The opinion of the court was delivered by: TELESCA
MEMORANDUM DECISION and ORDER
On January 27, 1982, two employees of the American La France Company exchanged words while they were working at their jobs in the welding department. One employee (Fuller) allegedly called the other employee (Shellard) a "puke" following which Shellard chased Fuller, caught him and assaulted him. As a result of this assault, the Company fired Shellard. At the time of the incident there was a collective bargaining agreement in existence between the Company and the Union which provided for the resolution of certain disputes between the parties. One of the provisions of the contract exclusively reserved to the Company the "right to hire, discipline, suspend, or discharge for proper cause * * * provided that such managerial functions will not be used for the purpose of discrimination against any employee because of membership in the Union." Contract, Article 6 Section 1. Pursuant to this grant of authority, the Company had promulgated rules and regulations for its employees, including Rule 34 which forbid "fighting or attempting bodily injury to others". Shellard was fired for violating this rule.
Following his termination, Shellard filed a grievance challenging his discharge. The Union represented him throughout the grievance procedure. The parties were unable to resolve the matter and therefore submitted the dispute to arbitration as provided for in Article 24 of the contract. The arbitrator, Charles Weintraub of the Federal Mediation and Conciliation Service, held a hearing and subsequently rendered a written award in favor of the discharged employee. In his decision the arbitrator found that Shellard had in fact assaulted another employee; that a rule prohibiting fighting did exist at that time; and that Shellard was "a mentally retarded person of an observable degree", hence he was "entitled to differential treatment because of [that] mental deficiency". Arbitrator's Decision, page 7. In reaching his decision the arbitrator discussed at some length the various State and Federal laws that apply to persons who are mentally handicapped. In Mr. Weintraub's analysis these laws stand for the premise "that certain classes or categories of people, including those who are mentally retarded, must be perceived and accorded different recognition and treatment because of their problems". Id. at page 4. He then rendered an award reinstating the employee with full back pay.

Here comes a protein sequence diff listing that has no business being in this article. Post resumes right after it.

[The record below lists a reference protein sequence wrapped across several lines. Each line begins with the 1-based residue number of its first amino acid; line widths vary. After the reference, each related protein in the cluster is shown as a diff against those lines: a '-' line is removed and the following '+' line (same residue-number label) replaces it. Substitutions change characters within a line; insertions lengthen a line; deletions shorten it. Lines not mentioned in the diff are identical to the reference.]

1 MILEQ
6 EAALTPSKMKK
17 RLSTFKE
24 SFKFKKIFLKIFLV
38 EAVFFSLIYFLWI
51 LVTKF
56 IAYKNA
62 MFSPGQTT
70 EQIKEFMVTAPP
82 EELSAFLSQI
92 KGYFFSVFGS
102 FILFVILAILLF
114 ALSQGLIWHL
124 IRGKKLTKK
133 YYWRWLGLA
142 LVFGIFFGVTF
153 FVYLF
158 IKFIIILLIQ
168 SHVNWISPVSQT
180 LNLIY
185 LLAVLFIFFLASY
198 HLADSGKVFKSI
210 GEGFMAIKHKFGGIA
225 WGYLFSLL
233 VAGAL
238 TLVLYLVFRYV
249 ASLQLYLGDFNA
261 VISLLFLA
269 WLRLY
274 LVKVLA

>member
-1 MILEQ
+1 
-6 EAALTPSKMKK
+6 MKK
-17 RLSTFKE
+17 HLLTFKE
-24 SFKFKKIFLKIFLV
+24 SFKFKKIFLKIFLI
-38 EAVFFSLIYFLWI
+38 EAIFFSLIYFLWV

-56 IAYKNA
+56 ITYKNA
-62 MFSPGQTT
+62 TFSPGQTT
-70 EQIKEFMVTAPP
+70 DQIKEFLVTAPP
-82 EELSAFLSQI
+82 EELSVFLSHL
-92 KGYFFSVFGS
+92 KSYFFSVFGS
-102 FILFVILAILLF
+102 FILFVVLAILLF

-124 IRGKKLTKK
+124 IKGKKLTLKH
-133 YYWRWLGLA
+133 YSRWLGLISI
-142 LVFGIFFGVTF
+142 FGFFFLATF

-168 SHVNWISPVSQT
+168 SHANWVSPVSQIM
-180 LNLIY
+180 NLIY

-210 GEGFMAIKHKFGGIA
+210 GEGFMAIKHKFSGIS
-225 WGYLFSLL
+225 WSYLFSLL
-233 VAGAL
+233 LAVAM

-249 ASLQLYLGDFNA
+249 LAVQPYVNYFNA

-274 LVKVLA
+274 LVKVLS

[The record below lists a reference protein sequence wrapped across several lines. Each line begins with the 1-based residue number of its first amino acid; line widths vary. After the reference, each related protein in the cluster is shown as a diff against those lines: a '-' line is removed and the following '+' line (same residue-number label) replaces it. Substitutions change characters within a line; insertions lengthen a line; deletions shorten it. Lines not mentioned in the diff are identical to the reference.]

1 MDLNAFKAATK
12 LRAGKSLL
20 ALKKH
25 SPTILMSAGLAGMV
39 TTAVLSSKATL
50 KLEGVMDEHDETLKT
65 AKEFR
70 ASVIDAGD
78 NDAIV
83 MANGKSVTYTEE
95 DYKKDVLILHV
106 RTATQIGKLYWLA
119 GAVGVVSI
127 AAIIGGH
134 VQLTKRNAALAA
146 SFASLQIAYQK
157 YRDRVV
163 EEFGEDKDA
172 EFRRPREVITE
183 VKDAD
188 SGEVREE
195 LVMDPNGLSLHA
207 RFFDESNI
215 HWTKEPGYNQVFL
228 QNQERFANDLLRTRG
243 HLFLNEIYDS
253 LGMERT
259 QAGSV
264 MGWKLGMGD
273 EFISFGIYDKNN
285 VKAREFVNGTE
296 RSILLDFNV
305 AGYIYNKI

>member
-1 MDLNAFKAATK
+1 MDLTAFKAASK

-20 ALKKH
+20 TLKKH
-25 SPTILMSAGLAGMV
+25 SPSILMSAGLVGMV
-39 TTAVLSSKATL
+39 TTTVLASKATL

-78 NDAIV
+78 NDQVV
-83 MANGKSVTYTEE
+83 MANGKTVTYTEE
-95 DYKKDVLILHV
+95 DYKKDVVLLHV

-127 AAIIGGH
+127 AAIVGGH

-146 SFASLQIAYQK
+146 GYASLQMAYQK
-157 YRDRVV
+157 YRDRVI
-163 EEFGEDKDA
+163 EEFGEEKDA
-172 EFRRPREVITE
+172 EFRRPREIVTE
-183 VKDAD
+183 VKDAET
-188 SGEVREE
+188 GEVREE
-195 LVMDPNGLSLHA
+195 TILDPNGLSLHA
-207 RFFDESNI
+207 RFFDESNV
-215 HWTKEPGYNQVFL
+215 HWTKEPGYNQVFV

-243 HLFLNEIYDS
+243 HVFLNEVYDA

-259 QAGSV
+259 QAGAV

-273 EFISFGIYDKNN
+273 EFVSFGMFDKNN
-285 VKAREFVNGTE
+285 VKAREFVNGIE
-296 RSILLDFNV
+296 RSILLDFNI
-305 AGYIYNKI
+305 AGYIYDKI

Initially it is important to point out that "the scope of the district court's review of an arbitration award is limited". Sperry International Trade, Inc. v. Israel, 689 F.2d 301, 2d Cir.1982. Initially, a court must look to the statute, 9 U.S.C. § 10, which permits the vacation of an arbitrator's award only in extremely limited specific circumstances. The cases construing the statute make it clear that the court's function in reviewing an arbitrator's award is limited to a determination of whether the dispute was arbitratable under the contract and whether the arbitrator exceeded the scope of the submission; the Court cannot review the merits of the award. See United Steelworkers of America v. Enterprise Wheel & Car Corp., 363 U.S. 593, 80 S. Ct. 1358, 4 L. Ed. 2d 1424 (1960). Nevertheless, a district court can and should vacate an arbitrator's award where it is clearly beyond the scope of the submission or where the arbitrator's decision reveals an infidelity to his obligation to draw the essence of the award from the contractual agreement between the parties. As the Supreme Court stated in the seminal Steelworker's trilogy cases: